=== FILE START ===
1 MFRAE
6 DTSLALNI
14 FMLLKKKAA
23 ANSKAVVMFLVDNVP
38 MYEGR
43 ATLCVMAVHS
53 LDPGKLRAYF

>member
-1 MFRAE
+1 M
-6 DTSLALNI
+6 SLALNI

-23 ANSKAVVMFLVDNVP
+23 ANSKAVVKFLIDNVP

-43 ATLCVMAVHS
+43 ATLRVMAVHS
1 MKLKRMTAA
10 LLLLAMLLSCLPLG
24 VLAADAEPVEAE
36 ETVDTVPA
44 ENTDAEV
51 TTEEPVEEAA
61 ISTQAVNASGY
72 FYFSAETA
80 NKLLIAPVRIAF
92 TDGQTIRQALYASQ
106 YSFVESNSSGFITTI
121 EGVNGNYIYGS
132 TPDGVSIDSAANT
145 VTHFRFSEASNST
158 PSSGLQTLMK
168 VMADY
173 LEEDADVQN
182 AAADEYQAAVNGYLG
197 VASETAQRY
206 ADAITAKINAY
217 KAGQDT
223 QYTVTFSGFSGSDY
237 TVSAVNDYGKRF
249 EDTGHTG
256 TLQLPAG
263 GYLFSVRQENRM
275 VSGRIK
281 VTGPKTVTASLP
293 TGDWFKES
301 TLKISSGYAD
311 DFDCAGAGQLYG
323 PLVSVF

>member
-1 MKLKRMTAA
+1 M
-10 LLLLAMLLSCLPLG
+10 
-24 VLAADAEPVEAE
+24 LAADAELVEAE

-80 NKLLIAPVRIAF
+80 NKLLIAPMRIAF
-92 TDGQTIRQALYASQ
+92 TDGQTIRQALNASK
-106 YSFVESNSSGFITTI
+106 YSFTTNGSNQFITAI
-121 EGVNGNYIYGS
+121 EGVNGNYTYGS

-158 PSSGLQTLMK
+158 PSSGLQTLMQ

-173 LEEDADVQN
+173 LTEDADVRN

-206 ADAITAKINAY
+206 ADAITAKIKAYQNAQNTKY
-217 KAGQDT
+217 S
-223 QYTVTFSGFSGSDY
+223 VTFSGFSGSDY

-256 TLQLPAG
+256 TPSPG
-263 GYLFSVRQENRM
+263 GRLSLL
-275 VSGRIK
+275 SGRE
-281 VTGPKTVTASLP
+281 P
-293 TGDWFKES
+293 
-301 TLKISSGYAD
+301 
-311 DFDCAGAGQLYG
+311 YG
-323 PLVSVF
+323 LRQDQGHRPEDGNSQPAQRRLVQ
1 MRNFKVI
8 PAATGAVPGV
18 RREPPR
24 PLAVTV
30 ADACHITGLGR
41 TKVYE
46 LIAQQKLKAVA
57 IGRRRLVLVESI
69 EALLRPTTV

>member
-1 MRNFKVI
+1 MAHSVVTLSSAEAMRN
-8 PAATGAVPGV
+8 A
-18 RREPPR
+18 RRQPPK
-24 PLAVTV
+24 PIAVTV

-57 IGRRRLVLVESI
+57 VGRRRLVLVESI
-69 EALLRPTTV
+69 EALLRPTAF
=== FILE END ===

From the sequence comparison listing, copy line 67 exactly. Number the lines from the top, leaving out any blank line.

+173 LTEDADVRN